Originally Posted by rabbitmum
I don't actually have any experience with the situation you are describing, but I'm thinking that maybe you just need to be very "ordinary" about poo for a while - like taking him with you to the bathroom when you're having a poo yourself, etc. - or just leaving the door open when you're going to the bathroom? I don't know, maybe you're already doing that.
I don't know if you are ok with poo jokes and the general poo talk that kids that age usually love? Maybe it would be good to be completely relaxed around everything to do with poo for some time... laugh at his poo and fart jokes etc. Of course, you might be doing that already, too!
In situations that are "locked" I usually think it's a good idea to let it go for a while, and not talk about it. But that might be easier said than done in this case, of course.
Sorry, I'm not much help.
Good luck anyway!
Good advice... we're doing all of that already, though.
When he gets sad I also point out how EVERYBODY poops and name all of his favorite people and animals who poop. And as I'm changing him I usually talk about how nice it feels once you've pooped, it makes your tummy feel better, etc.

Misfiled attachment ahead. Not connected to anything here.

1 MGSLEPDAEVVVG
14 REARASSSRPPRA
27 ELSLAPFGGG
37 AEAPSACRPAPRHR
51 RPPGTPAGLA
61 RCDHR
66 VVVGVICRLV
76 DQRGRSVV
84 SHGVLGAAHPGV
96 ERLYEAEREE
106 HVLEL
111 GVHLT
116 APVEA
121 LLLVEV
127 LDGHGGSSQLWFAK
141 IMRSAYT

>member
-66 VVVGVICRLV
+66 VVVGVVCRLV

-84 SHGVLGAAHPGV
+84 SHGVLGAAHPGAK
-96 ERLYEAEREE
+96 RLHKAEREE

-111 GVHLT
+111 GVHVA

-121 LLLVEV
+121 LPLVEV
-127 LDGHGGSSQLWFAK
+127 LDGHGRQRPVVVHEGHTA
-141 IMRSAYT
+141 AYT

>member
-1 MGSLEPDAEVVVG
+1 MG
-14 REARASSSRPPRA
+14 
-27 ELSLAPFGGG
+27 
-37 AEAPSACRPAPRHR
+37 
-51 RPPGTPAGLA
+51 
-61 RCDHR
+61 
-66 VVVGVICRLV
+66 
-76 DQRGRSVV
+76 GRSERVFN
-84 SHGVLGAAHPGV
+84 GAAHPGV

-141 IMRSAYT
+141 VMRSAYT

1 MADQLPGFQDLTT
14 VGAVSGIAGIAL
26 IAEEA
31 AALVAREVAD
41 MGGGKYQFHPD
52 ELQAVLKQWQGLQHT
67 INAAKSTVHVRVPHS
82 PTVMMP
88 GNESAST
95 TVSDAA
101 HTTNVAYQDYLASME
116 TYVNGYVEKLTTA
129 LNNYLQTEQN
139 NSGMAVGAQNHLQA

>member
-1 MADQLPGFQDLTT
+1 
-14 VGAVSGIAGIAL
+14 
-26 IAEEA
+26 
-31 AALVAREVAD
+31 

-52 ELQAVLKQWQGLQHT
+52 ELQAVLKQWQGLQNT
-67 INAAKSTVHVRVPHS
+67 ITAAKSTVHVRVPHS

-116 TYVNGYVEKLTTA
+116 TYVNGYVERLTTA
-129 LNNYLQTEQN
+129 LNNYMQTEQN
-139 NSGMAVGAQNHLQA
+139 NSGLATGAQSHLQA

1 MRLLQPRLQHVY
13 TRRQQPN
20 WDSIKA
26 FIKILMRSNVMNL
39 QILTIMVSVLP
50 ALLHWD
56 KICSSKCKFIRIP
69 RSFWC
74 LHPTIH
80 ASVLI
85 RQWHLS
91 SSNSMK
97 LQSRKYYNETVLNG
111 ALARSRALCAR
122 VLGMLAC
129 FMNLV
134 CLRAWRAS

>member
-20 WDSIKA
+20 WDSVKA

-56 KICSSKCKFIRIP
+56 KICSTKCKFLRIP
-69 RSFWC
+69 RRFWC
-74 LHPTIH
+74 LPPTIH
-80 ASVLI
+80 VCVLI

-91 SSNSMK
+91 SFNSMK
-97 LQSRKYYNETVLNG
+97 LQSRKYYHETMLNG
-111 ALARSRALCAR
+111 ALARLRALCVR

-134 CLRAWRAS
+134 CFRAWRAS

Last night, for the first time in a long time, he actually told us he pooped instead of denying it.
I think letting it go completely for a while may be key. I don't want him to feel pressured into it either, because we're SO! ENTHUSIASTIC! ABOUT POOPING! , you know?
Originally Posted by kcparker
Can you talk to him about poop being, not bad or dirty, but just a by-product of our body getting the energy and nutrients that it needs to function well...something along the lines of we peel a banana, eat the banana and compost the skin, and then our body takes the little bits of banana, and extracts the vitamins and minerals and energy from it, and there's still some 'packaging' left over, and that's what poop is, just the bits that our bodies could not find a use for.
Really, it is kind of amazing that our bodies can take a banana or a bagel or a bunch of peanuts, physically and chemically break them down to get the building blocks we need for bone, muscle, brain cells, and energy to move all that around. Maybe you can find a kid-friendly anatomy book like this?
about how the digestive process works, and he can go from being grossed out by poop to excited about how his body takes care of itself.
This is all good, but I'll have to find a way to make it compresensible to a 2.5-year-old mind. I like the idea of an anatomy book that shows what happens to the food, especially since DS is very interested in machinery and how things work.